The summary of received information presented in Table 2 shows that the information for the EU is nearly complete. However, analysing the data revealed a number of errors, ambiguities or missing data. It was attempted to contact national data suppliers to clarify these points but generally this was not successful. Lack of e-mail addresses or fax-numbers hampered a rapid dialogue.

Spain has not submitted statistical information and an incomplete set of exceedances.

The data received from Italy was of a low quality. Typical errors frequently found in the Italian information are:

  • incomplete set of station information (co-ordinates, unique coding, station type, etc. is missing);
  • incomplete date of exceedance (month but not day or hour is given);
  • inconsistent information on exceedances of the 180 µg/m3 and 200 µg/m3 threshold: for a number of stations, exceedances of the 200 µg/m3 threshold are not quoted as exceedance of the 180 µg/m3 threshold;
  • there are clear indications that for a number of stations, in case of exceedance of the daily threshold value of 65 µg/m3 the quoted maximum concentration refers to an hourly averaged concentration in stead of the daily mean.

The data from France contain inconsistent information on exceedances of the 180 µg/m3 and 200 µg/m3 threshold: for a number of stations, exceedances of the 200 µg/m3 threshold are not quoted as exceedance of the 180 µg/m3 threshold.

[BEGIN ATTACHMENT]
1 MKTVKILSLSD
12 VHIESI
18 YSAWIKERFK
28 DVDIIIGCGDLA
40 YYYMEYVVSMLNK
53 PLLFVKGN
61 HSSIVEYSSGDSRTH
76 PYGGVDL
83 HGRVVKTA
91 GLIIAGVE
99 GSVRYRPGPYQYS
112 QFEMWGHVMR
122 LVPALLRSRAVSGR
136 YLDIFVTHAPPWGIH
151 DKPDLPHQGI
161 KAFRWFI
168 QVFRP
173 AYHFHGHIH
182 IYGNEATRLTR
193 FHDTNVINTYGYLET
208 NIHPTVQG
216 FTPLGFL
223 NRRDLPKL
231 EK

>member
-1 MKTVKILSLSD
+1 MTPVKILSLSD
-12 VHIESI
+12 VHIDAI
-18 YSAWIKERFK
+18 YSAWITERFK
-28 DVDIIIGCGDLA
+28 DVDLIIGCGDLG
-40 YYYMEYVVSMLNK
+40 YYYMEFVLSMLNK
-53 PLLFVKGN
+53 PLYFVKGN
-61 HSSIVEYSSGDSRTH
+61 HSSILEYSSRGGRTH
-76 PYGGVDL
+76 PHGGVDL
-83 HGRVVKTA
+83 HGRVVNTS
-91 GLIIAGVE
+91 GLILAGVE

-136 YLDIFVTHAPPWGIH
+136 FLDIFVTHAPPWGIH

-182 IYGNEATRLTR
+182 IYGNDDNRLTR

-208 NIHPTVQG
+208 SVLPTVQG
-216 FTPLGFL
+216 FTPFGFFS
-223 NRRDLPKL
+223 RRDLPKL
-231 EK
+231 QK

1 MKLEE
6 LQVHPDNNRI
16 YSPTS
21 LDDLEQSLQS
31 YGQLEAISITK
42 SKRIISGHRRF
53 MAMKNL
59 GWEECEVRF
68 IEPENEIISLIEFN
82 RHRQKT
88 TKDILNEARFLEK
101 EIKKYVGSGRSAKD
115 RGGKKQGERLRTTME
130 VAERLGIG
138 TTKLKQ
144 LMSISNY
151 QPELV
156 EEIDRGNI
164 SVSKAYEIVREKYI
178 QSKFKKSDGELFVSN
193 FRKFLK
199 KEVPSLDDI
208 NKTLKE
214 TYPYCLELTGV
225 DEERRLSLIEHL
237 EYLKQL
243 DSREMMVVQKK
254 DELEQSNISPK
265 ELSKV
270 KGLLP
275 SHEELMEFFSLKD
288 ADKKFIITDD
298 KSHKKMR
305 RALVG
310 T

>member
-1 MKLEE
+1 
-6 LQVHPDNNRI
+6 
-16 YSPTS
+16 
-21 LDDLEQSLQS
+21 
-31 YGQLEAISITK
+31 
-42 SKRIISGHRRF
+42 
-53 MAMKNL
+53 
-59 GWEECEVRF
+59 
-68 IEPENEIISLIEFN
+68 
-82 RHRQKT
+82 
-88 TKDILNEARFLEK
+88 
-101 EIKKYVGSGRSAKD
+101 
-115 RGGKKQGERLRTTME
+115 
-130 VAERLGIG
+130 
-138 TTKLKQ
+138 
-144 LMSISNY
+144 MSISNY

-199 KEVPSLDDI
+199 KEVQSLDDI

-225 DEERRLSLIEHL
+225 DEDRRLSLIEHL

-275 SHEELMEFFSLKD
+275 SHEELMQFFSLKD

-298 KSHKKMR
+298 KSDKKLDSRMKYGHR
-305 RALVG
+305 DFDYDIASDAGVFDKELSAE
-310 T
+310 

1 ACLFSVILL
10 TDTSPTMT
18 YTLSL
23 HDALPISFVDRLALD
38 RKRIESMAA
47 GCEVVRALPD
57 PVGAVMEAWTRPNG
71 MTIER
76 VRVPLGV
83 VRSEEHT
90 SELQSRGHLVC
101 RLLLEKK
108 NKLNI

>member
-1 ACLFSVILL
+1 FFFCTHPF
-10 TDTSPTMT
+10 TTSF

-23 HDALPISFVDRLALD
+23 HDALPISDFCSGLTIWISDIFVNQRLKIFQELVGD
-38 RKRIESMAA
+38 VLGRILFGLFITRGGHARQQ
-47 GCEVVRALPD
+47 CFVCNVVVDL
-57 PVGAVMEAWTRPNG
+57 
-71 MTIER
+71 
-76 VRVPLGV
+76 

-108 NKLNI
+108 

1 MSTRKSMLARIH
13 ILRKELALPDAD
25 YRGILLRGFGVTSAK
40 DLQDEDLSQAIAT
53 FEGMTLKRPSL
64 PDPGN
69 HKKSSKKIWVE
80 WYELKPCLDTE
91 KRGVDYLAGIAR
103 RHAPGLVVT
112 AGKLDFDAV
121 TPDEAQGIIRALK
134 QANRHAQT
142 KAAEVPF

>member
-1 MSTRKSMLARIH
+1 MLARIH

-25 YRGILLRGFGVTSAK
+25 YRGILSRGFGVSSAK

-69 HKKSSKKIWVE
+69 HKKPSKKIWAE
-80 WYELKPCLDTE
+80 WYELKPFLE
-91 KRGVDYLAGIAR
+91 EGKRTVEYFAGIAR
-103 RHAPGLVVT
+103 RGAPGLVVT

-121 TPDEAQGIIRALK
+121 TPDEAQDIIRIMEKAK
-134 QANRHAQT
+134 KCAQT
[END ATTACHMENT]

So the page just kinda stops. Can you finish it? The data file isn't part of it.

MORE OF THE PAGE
The statistical information of the Netherlands was in an incorrect format; information on data coverage was not given. This precluded the further use of the Dutch statistical information in the analysis.

A Measurement techniques file was not received for a number of countries. Voluntary data on precursor concentrations has been received for nine Member States and two additional countries.

For 1997 information on ozone concentrations (annual statistics and/or exceedance information) has been received for 1076 monitoring stations of which 984 were located in EU-Member States. Figure 1 indicates that the number of reporting stations is still growing. The large increase compared to 1996 is mainly due to the fact that over 1996 only 13 Member States submitted information.


Figure 1. Number of stations reporting ozone data within the framework of the ozone directive. Note that 1996 refers to the actual reporting Member States. For stations in non-EU countries a station classification is known but not resolved in this figure to maintain consistency with earlier years for EU Member States.

Table 2. Summary of received information over 1997.

country station info meas.tech statistics exceedance NO2 NOx VOC
AT

x

x

x

x

-

-

-

BE

x

-

x

x

x

-

x

DE

x

-

x

x

-

-

-

DK

x

x

x

x

x

x

-

ES

x(4)

x(4)

-

x(3)

-

-

-

FI

x

x

x

x

x

x

-

FR

x

x

x

x

-

-

-

GB

x

x

x

x

x

x

-

GR

x

x

x

x

x

x(6)

-

IE

x

x

x

x

-

-

-

IT

x

x

x

x

x

x

x

LU

x

x

x

x

x

x

x

NL

x

-

x(1)

x(2)

x(1)

x(1)

-

PT

x

x

x

x

x

x

-

SE

x

x

x

x

-

-

-

CH

x

x

x

x

x

x

-

CZ

x

x

x

x

x

x

x

LV

-

-

x(5)

x(5)

-

-

-

NO

x

-

x

x

-

-

-

PO

x

-

x

x

-

-

-

SK

x

x

x

x

-

-

-

x: delivered;
-: not delivered;
(1) wrong format;
(2) originally data in wrong format; updated file received 18 August 1998;
(3) only period March-October; only exceedances of 180 µg/m3 (1h-averaged);
(4) no 1997-update received; information submitted for 1996 has been used;
(5) hourly data submitted for period April-December 1997; exceedances and statistics calculated by ETC/AQ;
(6) Information on NO2 and NO (not NOx) has been received.